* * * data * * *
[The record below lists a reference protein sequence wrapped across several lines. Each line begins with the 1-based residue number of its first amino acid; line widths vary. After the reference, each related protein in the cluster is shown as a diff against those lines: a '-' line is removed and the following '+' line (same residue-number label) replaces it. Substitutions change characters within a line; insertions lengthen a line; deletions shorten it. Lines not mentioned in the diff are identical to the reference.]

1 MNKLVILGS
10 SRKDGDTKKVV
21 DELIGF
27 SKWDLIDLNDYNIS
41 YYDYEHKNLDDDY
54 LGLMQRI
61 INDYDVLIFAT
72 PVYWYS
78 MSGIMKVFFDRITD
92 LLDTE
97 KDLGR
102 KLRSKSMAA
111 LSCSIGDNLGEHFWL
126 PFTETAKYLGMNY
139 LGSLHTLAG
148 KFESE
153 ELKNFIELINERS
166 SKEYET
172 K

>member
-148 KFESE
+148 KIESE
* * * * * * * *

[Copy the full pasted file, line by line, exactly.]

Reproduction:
[The record below lists a reference protein sequence wrapped across several lines. Each line begins with the 1-based residue number of its first amino acid; line widths vary. After the reference, each related protein in the cluster is shown as a diff against those lines: a '-' line is removed and the following '+' line (same residue-number label) replaces it. Substitutions change characters within a line; insertions lengthen a line; deletions shorten it. Lines not mentioned in the diff are identical to the reference.]

1 MNKLVILGS
10 SRKDGDTKKVV
21 DELIGF
27 SKWDLIDLNDYNIS
41 YYDYEHKNLDDDY
54 LGLMQRI
61 INDYDVLIFAT
72 PVYWYS
78 MSGIMKVFFDRITD
92 LLDTE
97 KDLGR
102 KLRSKSMAA
111 LSCSIGDNLGEHFWL
126 PFTETAKYLGMNY
139 LGSLHTLAG
148 KFESE
153 ELKNFIELINERS
166 SKEYET
172 K

>member
-148 KFESE
+148 KIESE